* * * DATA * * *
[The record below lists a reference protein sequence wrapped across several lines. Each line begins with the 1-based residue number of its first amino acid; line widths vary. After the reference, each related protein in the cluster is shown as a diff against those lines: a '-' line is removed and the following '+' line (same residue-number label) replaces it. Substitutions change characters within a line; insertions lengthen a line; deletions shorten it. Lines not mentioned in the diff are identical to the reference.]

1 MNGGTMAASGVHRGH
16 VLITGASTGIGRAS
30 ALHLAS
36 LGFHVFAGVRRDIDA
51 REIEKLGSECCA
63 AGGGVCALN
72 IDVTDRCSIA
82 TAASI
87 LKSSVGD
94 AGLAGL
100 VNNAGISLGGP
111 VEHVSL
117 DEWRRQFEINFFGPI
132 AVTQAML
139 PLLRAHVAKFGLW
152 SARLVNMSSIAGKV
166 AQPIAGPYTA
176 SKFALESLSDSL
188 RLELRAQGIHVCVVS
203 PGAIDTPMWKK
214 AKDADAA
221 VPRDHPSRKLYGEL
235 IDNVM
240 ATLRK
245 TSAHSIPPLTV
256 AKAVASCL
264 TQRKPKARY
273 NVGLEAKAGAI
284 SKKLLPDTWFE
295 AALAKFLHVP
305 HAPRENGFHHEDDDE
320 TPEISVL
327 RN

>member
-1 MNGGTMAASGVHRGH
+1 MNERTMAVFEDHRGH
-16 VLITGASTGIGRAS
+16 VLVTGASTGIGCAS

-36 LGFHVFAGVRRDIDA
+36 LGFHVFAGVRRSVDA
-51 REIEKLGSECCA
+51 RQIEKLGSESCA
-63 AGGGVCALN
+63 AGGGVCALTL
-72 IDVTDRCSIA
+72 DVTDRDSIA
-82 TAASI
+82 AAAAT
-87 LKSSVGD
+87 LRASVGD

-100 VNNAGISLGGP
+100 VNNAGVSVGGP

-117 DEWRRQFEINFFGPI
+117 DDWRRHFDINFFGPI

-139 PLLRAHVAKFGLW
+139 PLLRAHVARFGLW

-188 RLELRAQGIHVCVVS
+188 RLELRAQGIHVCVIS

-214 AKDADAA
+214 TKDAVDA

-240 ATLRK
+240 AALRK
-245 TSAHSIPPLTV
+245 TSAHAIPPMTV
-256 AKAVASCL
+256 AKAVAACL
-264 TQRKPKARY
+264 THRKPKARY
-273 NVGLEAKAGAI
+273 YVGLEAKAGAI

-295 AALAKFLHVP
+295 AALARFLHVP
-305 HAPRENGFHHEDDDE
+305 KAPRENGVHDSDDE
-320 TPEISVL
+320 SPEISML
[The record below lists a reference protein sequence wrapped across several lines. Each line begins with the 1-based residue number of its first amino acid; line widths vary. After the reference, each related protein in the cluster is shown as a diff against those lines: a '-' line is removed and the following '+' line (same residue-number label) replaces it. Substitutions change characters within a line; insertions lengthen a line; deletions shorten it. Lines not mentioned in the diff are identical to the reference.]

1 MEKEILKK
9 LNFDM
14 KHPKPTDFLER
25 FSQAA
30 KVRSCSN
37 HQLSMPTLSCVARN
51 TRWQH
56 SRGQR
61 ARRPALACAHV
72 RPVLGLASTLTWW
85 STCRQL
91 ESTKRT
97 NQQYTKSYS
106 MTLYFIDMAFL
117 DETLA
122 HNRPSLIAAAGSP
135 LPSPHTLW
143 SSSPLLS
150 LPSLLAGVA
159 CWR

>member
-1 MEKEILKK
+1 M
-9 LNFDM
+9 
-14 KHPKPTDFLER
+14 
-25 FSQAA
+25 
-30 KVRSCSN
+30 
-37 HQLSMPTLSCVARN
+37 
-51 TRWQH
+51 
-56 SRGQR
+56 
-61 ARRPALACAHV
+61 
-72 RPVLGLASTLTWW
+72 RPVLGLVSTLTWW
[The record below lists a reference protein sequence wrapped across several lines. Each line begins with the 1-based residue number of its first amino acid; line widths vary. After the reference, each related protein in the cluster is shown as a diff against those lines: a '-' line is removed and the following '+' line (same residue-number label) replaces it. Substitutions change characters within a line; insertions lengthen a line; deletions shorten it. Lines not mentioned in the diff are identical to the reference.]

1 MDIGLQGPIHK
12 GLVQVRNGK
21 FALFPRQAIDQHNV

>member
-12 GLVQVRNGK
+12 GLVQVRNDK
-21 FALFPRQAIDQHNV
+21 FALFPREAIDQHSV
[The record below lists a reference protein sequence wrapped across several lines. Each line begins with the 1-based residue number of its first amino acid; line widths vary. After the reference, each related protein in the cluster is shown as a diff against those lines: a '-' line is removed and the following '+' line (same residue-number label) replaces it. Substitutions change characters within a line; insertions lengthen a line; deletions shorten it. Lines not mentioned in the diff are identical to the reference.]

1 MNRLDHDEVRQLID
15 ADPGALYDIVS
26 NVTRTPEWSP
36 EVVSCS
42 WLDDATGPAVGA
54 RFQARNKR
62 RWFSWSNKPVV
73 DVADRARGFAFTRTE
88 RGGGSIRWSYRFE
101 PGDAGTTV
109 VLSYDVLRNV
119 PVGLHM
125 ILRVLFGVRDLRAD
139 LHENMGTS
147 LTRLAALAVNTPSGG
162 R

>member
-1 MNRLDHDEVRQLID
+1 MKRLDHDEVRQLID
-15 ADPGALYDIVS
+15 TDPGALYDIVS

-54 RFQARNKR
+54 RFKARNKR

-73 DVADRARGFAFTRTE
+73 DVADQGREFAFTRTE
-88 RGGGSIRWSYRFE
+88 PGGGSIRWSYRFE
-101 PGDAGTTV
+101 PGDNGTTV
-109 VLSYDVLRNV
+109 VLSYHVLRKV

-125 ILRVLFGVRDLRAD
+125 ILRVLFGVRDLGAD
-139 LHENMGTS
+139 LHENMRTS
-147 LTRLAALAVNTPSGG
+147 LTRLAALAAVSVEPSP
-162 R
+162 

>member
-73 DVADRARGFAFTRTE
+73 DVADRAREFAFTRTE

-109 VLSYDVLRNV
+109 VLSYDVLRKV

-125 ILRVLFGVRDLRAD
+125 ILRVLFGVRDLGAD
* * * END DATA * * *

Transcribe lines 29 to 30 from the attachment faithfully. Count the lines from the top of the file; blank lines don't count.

273 NVGLEAKAGAI
284 SKKLLPDTWFE